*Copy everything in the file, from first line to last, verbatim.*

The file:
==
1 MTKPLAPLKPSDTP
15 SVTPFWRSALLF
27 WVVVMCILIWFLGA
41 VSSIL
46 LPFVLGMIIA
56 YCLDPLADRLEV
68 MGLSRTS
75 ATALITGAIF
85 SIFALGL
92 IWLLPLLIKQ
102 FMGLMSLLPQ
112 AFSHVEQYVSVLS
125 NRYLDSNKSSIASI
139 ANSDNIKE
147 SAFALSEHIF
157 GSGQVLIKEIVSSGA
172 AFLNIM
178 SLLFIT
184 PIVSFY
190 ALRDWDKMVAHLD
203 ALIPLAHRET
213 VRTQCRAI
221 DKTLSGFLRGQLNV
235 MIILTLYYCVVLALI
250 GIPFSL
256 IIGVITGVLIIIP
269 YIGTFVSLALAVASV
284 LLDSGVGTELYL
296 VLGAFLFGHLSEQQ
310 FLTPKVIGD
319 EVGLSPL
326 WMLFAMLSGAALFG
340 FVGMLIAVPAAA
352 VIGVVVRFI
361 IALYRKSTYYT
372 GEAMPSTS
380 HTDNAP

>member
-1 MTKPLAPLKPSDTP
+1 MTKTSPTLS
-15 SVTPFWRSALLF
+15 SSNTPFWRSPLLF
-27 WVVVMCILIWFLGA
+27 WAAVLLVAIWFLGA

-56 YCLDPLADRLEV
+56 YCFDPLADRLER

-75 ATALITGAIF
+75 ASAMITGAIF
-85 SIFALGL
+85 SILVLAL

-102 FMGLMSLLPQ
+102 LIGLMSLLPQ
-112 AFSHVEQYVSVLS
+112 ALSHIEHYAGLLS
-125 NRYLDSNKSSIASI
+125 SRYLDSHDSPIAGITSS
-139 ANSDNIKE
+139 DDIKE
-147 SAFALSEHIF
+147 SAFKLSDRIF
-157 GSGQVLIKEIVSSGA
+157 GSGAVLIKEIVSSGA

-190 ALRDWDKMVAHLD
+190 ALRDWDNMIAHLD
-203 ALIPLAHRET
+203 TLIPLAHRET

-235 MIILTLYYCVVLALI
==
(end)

1 MTKPLAPLKPSDTP
15 SVTPFWRSALLF
27 WVVVMCILIWFLGA
41 VSSIL
46 LPFVLGMIIA
56 YCLDPLADRLEV
68 MGLSRTS
75 ATALITGAIF
85 SIFALGL
92 IWLLPLLIKQ
102 FMGLMSLLPQ
112 AFSHVEQYVSVLS
125 NRYLDSNKSSIASI
139 ANSDNIKE
147 SAFALSEHIF
157 GSGQVLIKEIVSSGA
172 AFLNIM
178 SLLFIT
184 PIVSFY
190 ALRDWDKMVAHLD
203 ALIPLAHRET
213 VRTQCRAI
221 DKTLSGFLRGQLNV
235 MIILTLYYCVVLALI
250 GIPFSL
256 IIGVITGVLIIIP
269 YIGTFVSLALAVASV
284 LLDSGVGTELYL
296 VLGAFLFGHLSEQQ
310 FLTPKVIGD
319 EVGLSPL
326 WMLFAMLSGAALFG
340 FVGMLIAVPAAA
352 VIGVVVRFI
361 IALYRKSTYYT
372 GEAMPSTS
380 HTDNAP

>member
-1 MTKPLAPLKPSDTP
+1 MTKTSPTLS
-15 SVTPFWRSALLF
+15 SSNTPFWRSPLLF
-27 WVVVMCILIWFLGA
+27 WAAVLLVAIWFLGA

-56 YCLDPLADRLEV
+56 YCFDPLADRLER

-75 ATALITGAIF
+75 ASAMITGAIF
-85 SIFALGL
+85 SILVLAL

-102 FMGLMSLLPQ
+102 LIGLMSLLPQ
-112 AFSHVEQYVSVLS
+112 ALSHIEHYAGLLS
-125 NRYLDSNKSSIASI
+125 SRYLDSHDSPIAGITSS
-139 ANSDNIKE
+139 DDIKE
-147 SAFALSEHIF
+147 SAFKLSDRIF
-157 GSGQVLIKEIVSSGA
+157 GSGAVLIKEIVSSGA

-190 ALRDWDKMVAHLD
+190 ALRDWDNMIAHLD
-203 ALIPLAHRET
+203 TLIPLAHRET

-235 MIILTLYYCVVLALI